Beginning with Bliss and Dickey, modern archaeologists have also discovered parts of a long stepped street which led down from the Temple area and ended near the pool. (It is along this street that the blind man in the story would have walked!) Moreover, in very recent years, a second, lower Siloam Pool has also come to light, a large, well-preserved reservoir with stepped sides; undeniably impressive, as of this writing (and probably for many years to come) only its northern edge and an adjoining plaza have been uncovered. In any event, I now refer to the feature seen in these historic American Colony photos — to avoid any confusion — as the Upper Siloam Pool. (By the way, several other images of the pool can be viewed by searching the Matson Collection of the Library of Congress.)
(After a years-long debate — with myself — I have decided that the Colony photograph just above dates slightly earlier that the one displayed at the top of this post. I’ve gone back and had a look at the earlier images of both Francis Frith (ca. 1860) and Bonfils (ca. 1880), which each shows essentially the same features as the other. In the Bonfils, the upper retaining wall at the left is clearly visible. Another reference point as to elevations is the architectural corner which appears in all of the photos; counting the number of courses above the large “reference” stone (arrow in detail), it becomes clear that the corner was reduced in height by about five courses between ca. 1880 and 1900, around the time the mosque was constructed. And, obviously, the field-stone facing and the arch at the north end of the pool were all removed, exposing the Roman wall. In that context, it makes sense that the ground in front of the new mosque would have been lowered, to improve its visibility. The clincher, though, is the upper retaining wall visible in the Bonfils but missing (and the ground previously enclosed within it removed) in the opening American Colony image.)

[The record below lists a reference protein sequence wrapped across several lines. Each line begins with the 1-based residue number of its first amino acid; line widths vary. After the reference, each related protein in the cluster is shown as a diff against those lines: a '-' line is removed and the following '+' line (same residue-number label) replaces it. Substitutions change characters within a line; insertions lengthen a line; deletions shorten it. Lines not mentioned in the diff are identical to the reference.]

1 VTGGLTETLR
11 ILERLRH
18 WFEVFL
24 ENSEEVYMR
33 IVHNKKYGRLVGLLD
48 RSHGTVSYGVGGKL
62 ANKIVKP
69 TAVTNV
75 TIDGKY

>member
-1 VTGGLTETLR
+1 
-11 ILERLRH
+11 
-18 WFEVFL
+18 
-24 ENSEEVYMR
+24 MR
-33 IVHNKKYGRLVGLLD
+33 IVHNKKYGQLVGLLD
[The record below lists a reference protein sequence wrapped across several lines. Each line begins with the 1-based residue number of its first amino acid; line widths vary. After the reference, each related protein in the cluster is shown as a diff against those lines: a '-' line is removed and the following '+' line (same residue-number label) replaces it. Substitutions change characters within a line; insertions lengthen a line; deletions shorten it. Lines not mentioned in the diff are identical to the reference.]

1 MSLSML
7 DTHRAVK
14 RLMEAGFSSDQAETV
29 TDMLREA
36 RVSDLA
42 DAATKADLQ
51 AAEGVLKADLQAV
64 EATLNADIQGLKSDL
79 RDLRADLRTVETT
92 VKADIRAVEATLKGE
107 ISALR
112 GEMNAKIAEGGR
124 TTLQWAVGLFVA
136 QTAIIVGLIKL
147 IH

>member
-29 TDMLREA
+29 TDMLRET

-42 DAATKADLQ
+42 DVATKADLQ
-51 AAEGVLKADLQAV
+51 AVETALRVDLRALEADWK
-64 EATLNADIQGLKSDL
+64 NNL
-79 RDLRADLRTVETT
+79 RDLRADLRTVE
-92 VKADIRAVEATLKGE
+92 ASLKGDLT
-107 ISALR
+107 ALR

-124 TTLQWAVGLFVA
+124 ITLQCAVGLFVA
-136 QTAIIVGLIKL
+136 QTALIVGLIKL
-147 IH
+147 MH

In the Byzantine period, the earliest Christian pilgrims to Jerusalem apparently visited the arcaded, Roman-period upper pool here, remembering the place of the miracle in John 9. In fact, the account of the Bordeaux Pilgrim from AD 333 refers to the place, giving the four-sided arcade surrounding the pool the descriptive Latin name quadriporticum. (We can’t be sure, but it is possible that the lower pool was already silted up and out of use by that time–it doesn’t take long!) Then in the 5th century, a commemorative church of unusual design was built partly overhanging the northern edge of the original upper pool, and Bliss and Dickey discovered many traces of this church as well (the remains were covered over and are not visible today).
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This is one of a series of posts highlighting images produced by the Photo Department of the American Colony of Jerusalem (and later by Eric Matson, working independently), between about 1897 and 1946, as well as other aspects of Colony history. The springboard for some of these posts was work I did in collaboration with Todd Bolen on his digital publication project of American Colony/Matson images. For more background on the Colony, see my on-line article “Jerusalem’s American Colony and it’s Photographic Legacy“.